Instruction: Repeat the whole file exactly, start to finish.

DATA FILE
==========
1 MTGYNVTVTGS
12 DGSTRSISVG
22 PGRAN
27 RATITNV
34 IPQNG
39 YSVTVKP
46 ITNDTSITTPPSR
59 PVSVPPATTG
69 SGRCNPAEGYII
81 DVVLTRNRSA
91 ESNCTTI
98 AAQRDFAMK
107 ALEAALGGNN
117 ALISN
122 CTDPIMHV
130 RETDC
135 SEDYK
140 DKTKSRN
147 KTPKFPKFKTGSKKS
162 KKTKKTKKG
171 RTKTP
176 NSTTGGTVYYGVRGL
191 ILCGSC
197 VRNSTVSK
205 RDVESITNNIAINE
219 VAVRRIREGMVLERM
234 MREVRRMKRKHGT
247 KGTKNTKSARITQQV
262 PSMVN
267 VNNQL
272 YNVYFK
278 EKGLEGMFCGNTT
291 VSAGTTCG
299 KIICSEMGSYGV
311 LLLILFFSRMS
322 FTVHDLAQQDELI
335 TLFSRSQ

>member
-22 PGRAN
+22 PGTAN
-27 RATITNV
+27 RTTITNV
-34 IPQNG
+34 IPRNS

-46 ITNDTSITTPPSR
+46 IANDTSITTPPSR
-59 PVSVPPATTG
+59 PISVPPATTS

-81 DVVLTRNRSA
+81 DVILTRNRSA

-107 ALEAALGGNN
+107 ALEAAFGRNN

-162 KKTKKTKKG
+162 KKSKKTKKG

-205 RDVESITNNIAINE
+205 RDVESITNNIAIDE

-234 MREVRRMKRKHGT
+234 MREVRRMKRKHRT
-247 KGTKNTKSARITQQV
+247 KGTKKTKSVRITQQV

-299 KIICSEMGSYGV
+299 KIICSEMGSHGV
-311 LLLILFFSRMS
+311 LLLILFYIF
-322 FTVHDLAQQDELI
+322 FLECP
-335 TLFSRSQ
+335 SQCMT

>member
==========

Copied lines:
1 MTGYNVTVTGS
12 DGSTRSISVG
22 PGRAN
27 RATITNV
34 IPQNG
39 YSVTVKP
46 ITNDTSITTPPSR
59 PVSVPPATTG
69 SGRCNPAEGYII
81 DVVLTRNRSA
91 ESNCTTI
98 AAQRDFAMK
107 ALEAALGGNN
117 ALISN
122 CTDPIMHV
130 RETDC
135 SEDYK
140 DKTKSRN
147 KTPKFPKFKTGSKKS
162 KKTKKTKKG
171 RTKTP
176 NSTTGGTVYYGVRGL
191 ILCGSC
197 VRNSTVSK
205 RDVESITNNIAINE
219 VAVRRIREGMVLERM
234 MREVRRMKRKHGT
247 KGTKNTKSARITQQV
262 PSMVN
267 VNNQL
272 YNVYFK
278 EKGLEGMFCGNTT
291 VSAGTTCG
299 KIICSEMGSYGV
311 LLLILFFSRMS
322 FTVHDLAQQDELI
335 TLFSRSQ

>member
-22 PGRAN
+22 PGTAN
-27 RATITNV
+27 RTTITNV
-34 IPQNG
+34 IPRNS

-46 ITNDTSITTPPSR
+46 IANDTSITTPPSR
-59 PVSVPPATTG
+59 PISVPPATTS

-81 DVVLTRNRSA
+81 DVILTRNRSA

-107 ALEAALGGNN
+107 ALEAAFGRNN

-162 KKTKKTKKG
+162 KKSKKTKKG

-205 RDVESITNNIAINE
+205 RDVESITNNIAIDE

-234 MREVRRMKRKHGT
+234 MREVRRMKRKHRT
-247 KGTKNTKSARITQQV
+247 KGTKKTKSVRITQQV

-299 KIICSEMGSYGV
+299 KIICSEMGSHGV
-311 LLLILFFSRMS
+311 LLLILFYIF
-322 FTVHDLAQQDELI
+322 FLECP
-335 TLFSRSQ
+335 SQCMT

>member